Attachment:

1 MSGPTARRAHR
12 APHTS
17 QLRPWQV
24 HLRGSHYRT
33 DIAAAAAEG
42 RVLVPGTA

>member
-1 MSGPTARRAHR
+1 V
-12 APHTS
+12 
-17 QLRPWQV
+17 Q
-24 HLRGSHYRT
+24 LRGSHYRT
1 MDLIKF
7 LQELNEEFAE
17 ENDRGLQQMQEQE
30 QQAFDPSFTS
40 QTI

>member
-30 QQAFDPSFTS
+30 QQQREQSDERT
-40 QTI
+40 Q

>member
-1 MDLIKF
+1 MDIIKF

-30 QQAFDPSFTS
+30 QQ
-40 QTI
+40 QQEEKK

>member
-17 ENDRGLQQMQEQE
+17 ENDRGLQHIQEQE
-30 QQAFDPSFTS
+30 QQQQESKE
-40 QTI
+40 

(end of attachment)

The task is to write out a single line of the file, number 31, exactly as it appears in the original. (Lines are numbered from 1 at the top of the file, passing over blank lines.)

-40 QTI